Webster County 16-F-8
Allen R. Garner Jr., by counsel Timothy V. Gentilozzi,
appeals the Circuit Court of Webster County's January 3,
2017, order denying his post-trial motions for judgment of
acquittal and a new trial and sentencing him following his
convictions for operating or attempting to operate a
clandestine drug laboratory and conspiracy. Respondent State
of West Virginia, by counsel Mary M. Downey, filed a
response. On appeal, petitioner contends that there was
insufficient evidence to sustain his convictions, that the
circuit court erred in admitting evidence of a
"scuffle" between him and an officer at the scene,
that the State improperly introduced a statement made by him
without disclosing the statement, and that the circuit court
erred in denying his motion to sever.
Court has considered the parties' briefs and the record
on appeal. The facts and legal arguments are adequately
presented, and the decisional process would not be
significantly aided by oral argument. Upon consideration of
the standard of review, the briefs, and the record presented,
the Court finds no substantial question of law and no
prejudicial error. For these reasons, a memorandum decision
affirming the circuit court's order is appropriate under
Rule 21 of the Rules of Appellate Procedure.
January 12, 2016, petitioner was indicted on one count of
operating or attempting to operate a clandestine drug
laboratory and one count of conspiracy. The indictment also
charged Virginia Lee Davis, Billy W. Green, and Rodney R.
Carpenter with these same crimes. Mr. Green, who is Ms.
Davis's son, entered into a plea agreement with the State
prior to trial. Also prior to trial, petitioner moved to
sever his trial from his codefendants' trial. Finding
that petitioner failed to demonstrate any prejudice by a
unitary trial, the circuit court denied this motion. The
charges against petitioner, Ms. Davis, and Mr. Carpenter
proceeded to a jury trial on September 14, 2016.
evidence at trial showed that, on August 6, 2015, Deputies
Vandevender and Cogar of the Webster County Sheriff's
Department were dispatched to Ms. Davis's home following
a report that Mr. Carpenter was there causing a disturbance.
As Deputy Vandevender was walking to Ms. Davis's front
door, he noted a strong chemical odor consistent with the
operation of a methamphetamine laboratory, specifically, that
of Coleman fuel, and he saw a bottle being thrown "off
the back porch, and [it] flew across and hit the outbuilding
[beside the house]." Deputy Vandevender observed liquid
coming out of the bottle, and, once he got closer to it,
noticed a white, granular substance in it. At this point,
additional law enforcement was called to the scene, including
Trooper Baier and Trooper Hebb of the West Virginia State
Police. Trooper Baier obtained consent from Ms. Davis to
search her property.
the search of Ms. Davis's home and property, the officers
obtained and photographed additional evidence. The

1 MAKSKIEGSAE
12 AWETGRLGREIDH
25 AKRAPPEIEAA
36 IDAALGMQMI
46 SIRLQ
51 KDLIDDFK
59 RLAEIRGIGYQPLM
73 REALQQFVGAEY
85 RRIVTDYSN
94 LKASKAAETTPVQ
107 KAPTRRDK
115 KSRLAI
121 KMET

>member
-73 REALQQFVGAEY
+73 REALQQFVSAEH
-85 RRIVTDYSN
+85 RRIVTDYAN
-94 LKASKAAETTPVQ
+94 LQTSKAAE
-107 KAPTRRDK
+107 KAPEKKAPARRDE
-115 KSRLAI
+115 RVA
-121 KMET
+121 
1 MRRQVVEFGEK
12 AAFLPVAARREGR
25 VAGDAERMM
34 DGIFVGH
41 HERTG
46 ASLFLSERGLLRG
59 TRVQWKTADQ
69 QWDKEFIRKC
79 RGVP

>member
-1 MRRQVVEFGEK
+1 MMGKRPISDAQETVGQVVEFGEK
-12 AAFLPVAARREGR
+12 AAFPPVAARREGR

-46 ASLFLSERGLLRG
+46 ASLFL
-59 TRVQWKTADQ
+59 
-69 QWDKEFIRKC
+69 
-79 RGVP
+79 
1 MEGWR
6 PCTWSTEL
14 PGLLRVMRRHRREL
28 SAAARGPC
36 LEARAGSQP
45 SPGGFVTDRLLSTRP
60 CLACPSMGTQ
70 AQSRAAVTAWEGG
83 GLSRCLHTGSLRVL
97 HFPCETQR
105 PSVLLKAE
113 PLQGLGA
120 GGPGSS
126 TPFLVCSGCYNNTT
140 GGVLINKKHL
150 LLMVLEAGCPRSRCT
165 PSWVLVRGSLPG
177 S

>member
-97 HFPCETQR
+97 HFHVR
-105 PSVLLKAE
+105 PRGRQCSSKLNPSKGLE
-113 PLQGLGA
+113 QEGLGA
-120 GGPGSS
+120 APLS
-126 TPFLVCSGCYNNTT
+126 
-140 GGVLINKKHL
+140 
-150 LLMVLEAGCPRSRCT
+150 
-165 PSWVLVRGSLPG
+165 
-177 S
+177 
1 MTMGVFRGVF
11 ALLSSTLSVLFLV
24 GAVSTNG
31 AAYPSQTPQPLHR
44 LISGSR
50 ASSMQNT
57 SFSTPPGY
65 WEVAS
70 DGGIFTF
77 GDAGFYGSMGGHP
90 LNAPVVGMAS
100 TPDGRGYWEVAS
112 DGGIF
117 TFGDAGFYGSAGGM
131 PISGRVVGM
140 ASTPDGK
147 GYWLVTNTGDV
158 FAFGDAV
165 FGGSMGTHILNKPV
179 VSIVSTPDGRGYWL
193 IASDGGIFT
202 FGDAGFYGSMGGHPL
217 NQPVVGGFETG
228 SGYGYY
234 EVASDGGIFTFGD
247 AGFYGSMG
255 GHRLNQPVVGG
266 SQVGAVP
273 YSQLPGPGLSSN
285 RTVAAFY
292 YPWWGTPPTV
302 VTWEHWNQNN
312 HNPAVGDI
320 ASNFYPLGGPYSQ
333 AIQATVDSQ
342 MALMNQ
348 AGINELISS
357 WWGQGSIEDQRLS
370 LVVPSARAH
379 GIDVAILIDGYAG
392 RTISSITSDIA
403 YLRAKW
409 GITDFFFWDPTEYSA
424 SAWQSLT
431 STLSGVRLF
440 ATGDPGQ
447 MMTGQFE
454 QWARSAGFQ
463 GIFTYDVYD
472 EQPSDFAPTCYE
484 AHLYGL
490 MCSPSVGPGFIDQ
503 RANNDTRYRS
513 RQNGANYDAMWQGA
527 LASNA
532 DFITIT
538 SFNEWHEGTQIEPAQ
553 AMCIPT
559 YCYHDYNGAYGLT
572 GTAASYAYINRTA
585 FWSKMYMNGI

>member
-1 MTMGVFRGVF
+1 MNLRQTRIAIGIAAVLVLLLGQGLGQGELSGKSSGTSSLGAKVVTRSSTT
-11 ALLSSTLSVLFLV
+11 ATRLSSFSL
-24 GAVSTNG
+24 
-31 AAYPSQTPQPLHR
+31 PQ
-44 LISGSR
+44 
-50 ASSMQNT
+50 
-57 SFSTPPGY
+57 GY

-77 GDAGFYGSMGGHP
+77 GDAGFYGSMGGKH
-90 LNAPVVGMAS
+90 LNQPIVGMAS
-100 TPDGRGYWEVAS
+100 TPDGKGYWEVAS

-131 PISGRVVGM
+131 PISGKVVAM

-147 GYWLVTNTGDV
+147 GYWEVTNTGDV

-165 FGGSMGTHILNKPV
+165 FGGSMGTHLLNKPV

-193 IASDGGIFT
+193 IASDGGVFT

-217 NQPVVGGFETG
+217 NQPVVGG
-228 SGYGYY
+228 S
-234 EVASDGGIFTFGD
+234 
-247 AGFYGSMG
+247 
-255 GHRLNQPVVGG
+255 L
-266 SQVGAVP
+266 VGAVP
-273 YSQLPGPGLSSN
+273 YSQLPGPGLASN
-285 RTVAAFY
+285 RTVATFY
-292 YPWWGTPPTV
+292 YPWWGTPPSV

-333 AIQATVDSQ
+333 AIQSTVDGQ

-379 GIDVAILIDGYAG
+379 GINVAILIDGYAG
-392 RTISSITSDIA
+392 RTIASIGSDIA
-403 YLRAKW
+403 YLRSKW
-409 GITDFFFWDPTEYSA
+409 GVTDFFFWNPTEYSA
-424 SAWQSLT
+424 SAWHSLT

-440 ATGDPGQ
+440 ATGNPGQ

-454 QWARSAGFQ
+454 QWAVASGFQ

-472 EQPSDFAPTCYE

photographs, which were shown to the jury, depicted a
partially-burned Zephrin-D pack; lithium battery pack; a
bottle cut in half with a still-wet filter in it; a bag with
liquid in it; tin foil, salt, and coffee filters on the
kitchen countertop; pieces of ripped tin foil in a kitchen
drawer; Liquid Fire; a metal "snort straw, " which
had been concealed over a doorway; a sweatshirt found in Mr.
Green's room with a coffee filter in the front pocket; a
gun rack from Mr. Green's room containing drug
paraphernalia; a container from Ms. Davis's room
containing lithium batteries; tubing from Ms. Davis's
bedroom; Coleman fuel; and a filter commonly used in smoking
devices. Deputy Vandevender testified that the items depicted
in the photographs were commonly used for manufacturing,
smoking, or snorting methamphetamine.
Vandevender also testified that two individuals seen at the
scene were not arrested "[b]ecause we saw them walking
through the yard towards [Ms. Davis's] residence and it
was their statement and the statement of all the [d]efendants
that they had just arrived there. They hadn't been there
any time." Petitioner's counsel objected on the
ground that this testimony suggested that petitioner gave a
statement. The circuit court overruled this objection. During
petitioner's counsel's cross-examination of Deputy
Vandevender, counsel returned to the issue of these two
Q: Well, what is your testimony of why you let them go?
A: That we saw them walking to the house. They advised that
they'd just got there. All the [d]efendants, at some
point, said that they had nothing to do there, they had just
[Petitioner's counsel]: Judge, I'm going to object
THE COURT: Objection's overruled. You asked the question.
Petitioner's counsel continued:
Q: As far as my client, he never told you anything about
[these two individuals], correct?
A: Yes, he did. There was no official statement taken from
him, but he told us -
[Petitioner's counsel]: Objection. I'm going to
object to the -
THE COURT: The objection's overruled. You[r] exceptions
Baier testified regarding his involvement in the
investigation. Upon arriving to the scene, Deputy Vandevender
informed him of the steps taken so far in the investigation
and that "he had some type of a physical altercation
with one of the - Bam, Allen Garner." Petitioner's
counsel objected, but the circuit court overruled the
objection and ...